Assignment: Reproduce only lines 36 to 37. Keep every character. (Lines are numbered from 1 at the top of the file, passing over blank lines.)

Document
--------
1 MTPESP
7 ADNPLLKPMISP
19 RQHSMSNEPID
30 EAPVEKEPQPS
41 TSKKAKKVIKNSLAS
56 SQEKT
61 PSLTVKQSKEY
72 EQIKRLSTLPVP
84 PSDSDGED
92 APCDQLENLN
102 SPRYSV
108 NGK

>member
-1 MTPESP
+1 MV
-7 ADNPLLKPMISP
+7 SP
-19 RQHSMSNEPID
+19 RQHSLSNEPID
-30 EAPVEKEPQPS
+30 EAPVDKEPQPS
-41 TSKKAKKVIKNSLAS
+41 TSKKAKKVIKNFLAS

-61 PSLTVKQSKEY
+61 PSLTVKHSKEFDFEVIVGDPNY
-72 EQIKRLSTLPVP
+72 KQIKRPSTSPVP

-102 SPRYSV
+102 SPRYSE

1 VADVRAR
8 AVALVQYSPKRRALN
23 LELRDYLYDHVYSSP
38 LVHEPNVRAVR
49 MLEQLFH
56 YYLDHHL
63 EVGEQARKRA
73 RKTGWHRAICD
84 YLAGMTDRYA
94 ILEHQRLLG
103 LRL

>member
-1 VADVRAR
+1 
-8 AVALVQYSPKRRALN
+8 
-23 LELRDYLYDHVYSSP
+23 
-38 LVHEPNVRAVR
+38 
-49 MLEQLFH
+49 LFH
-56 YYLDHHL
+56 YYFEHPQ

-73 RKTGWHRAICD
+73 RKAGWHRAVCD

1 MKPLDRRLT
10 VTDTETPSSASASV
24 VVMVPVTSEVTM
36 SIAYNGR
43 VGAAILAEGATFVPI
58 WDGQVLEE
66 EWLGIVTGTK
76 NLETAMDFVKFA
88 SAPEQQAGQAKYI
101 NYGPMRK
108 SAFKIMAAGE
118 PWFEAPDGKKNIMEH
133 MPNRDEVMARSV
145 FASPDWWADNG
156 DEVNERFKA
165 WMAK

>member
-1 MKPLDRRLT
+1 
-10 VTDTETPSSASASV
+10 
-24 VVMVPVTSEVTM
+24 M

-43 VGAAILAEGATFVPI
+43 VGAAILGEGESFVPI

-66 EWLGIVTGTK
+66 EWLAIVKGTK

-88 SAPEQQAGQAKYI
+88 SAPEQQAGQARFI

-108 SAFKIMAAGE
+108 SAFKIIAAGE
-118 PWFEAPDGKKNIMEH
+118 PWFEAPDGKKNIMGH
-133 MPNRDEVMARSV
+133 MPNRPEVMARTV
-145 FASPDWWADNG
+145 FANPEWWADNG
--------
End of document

63 EVGEQARKRA
73 RKTGWHRAICD